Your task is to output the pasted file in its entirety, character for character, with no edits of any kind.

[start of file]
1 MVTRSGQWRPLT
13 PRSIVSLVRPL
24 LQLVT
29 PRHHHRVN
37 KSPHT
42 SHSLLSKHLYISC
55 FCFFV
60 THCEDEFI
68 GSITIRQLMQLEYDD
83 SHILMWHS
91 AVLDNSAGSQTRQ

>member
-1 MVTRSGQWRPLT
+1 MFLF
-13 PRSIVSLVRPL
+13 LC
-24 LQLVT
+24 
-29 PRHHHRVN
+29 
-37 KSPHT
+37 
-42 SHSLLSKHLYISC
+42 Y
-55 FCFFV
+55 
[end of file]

1 MVTRSGQWRPLT
13 PRSIVSLVRPL
24 LQLVT
29 PRHHHRVN
37 KSPHT
42 SHSLLSKHLYISC
55 FCFFV
60 THCEDEFI
68 GSITIRQLMQLEYDD
83 SHILMWHS
91 AVLDNSAGSQTRQ

>member
-1 MVTRSGQWRPLT
+1 MFLF
-13 PRSIVSLVRPL
+13 LC
-24 LQLVT
+24 
-29 PRHHHRVN
+29 
-37 KSPHT
+37 
-42 SHSLLSKHLYISC
+42 Y
-55 FCFFV
+55 